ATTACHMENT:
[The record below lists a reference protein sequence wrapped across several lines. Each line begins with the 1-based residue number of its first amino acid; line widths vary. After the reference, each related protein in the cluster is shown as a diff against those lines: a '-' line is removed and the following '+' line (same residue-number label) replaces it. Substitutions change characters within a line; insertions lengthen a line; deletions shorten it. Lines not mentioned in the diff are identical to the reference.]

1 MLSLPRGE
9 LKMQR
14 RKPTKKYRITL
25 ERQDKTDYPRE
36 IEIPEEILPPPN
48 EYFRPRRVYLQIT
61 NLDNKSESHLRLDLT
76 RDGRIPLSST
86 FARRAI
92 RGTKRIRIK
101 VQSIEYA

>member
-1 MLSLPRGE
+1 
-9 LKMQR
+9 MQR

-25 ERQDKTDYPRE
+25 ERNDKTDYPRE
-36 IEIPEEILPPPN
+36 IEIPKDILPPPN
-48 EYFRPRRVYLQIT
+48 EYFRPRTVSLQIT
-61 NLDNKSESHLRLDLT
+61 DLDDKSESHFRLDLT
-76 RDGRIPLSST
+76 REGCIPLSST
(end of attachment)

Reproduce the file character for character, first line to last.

[The record below lists a reference protein sequence wrapped across several lines. Each line begins with the 1-based residue number of its first amino acid; line widths vary. After the reference, each related protein in the cluster is shown as a diff against those lines: a '-' line is removed and the following '+' line (same residue-number label) replaces it. Substitutions change characters within a line; insertions lengthen a line; deletions shorten it. Lines not mentioned in the diff are identical to the reference.]

1 MLSLPRGE
9 LKMQR
14 RKPTKKYRITL
25 ERQDKTDYPRE
36 IEIPEEILPPPN
48 EYFRPRRVYLQIT
61 NLDNKSESHLRLDLT
76 RDGRIPLSST
86 FARRAI
92 RGTKRIRIK
101 VQSIEYA

>member
-1 MLSLPRGE
+1 
-9 LKMQR
+9 MQR

-25 ERQDKTDYPRE
+25 ERNDKTDYPRE
-36 IEIPEEILPPPN
+36 IEIPKDILPPPN
-48 EYFRPRRVYLQIT
+48 EYFRPRTVSLQIT
-61 NLDNKSESHLRLDLT
+61 DLDDKSESHFRLDLT
-76 RDGRIPLSST
+76 REGCIPLSST